The possibility of Formula 1 making a return to the Indianapolis Motor Speedway is an option which the venue’s new owner Roger Penske is seriously considering.
Indianapolis played host to F1 from 2000 to 2007 on an infield circuit made specifically for the championship, using Turn 1 of the oval section in reverse.
Penske purchased the NTT IndyCar Series, IMS and IMS productions in January and is keen to make the speedway the potential home of motorsport in the US.
The Circuit of The Americas in Austin, Texas, has been the venue of Formula 1’s United States Grand Prix since 2012, and championship chiefs have been keen on adding a second event in the country.
“My son Greg has met with Chase Carey and had some preliminary discussions over the past couple weeks,” Penske told RACER.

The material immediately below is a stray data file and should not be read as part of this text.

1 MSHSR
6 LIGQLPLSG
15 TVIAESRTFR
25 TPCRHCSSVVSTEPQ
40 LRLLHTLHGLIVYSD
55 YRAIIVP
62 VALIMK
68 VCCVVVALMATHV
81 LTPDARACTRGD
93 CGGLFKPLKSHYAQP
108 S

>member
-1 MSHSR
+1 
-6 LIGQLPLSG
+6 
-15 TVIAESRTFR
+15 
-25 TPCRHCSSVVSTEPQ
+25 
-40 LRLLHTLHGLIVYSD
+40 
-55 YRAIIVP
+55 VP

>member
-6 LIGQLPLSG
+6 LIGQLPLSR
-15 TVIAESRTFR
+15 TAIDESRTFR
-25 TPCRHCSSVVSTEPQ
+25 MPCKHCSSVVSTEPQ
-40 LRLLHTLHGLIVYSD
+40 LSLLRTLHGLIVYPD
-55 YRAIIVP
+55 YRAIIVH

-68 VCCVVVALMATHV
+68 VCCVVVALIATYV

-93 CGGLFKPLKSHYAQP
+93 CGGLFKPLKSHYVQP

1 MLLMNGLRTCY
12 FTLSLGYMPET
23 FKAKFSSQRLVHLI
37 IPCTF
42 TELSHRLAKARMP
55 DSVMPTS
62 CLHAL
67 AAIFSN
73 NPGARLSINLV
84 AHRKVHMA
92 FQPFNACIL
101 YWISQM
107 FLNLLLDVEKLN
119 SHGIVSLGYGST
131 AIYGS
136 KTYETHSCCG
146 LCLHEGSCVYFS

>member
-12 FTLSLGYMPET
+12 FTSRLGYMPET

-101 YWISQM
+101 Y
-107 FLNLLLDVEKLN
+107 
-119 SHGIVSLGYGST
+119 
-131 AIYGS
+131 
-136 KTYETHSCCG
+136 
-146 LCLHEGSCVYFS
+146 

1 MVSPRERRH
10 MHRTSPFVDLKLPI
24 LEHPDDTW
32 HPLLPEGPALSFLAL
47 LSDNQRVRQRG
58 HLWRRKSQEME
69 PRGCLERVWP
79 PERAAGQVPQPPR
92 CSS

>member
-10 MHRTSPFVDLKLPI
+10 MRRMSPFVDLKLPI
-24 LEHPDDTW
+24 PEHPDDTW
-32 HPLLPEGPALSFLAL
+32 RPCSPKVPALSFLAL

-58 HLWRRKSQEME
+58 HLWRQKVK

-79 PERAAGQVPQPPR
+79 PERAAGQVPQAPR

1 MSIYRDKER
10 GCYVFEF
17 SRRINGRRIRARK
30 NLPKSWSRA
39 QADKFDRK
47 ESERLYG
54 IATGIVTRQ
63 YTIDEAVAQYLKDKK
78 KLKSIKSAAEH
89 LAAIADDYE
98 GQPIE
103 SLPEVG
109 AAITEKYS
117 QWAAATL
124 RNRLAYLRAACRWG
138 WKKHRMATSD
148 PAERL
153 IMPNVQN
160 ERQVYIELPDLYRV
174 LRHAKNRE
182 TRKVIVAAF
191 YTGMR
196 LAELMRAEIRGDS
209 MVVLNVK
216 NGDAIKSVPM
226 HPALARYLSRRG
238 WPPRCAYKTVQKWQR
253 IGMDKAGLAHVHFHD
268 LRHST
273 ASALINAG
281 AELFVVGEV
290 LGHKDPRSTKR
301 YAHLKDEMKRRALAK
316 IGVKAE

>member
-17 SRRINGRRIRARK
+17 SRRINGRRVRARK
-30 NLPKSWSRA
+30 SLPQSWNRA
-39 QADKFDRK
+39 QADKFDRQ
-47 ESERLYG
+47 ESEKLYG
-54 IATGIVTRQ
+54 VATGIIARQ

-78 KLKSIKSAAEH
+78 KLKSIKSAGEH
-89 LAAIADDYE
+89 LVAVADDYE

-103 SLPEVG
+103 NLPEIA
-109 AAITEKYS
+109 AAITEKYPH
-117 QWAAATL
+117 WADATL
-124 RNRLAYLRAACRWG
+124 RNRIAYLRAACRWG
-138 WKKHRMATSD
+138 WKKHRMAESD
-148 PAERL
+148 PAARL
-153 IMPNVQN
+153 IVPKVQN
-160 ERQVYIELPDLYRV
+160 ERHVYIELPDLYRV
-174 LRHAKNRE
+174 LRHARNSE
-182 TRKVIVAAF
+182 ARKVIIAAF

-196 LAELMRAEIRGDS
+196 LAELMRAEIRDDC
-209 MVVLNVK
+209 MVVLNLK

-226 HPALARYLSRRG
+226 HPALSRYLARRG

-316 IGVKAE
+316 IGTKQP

“Is it time to re-look at an F1 race? I don’t know yet if the economics make sense but we wouldn’t look at doing it before 2022.”
Penske is also looking to potentially bring sportscars to the Speedway with an endurance event in the WeatherTech IMSA Championship.
The series already plays host to three major endurance events in the form of the 24 hours of Daytona, 12 hours of Sebring and Petit Le Mans at Road Atlanta.
“I’ve had some discussions with (IMSA president) John Doonan and I think there is good potential to run an endurance race at the Speedway,” he added.
“We definitely want to create more great racing and utilisation of the Speedway.
“We want things that will last a long time and keep our loyal fans coming to the Speedway and bringing their friends and family.
“It’s a tremendous opportunity for us to make a difference.”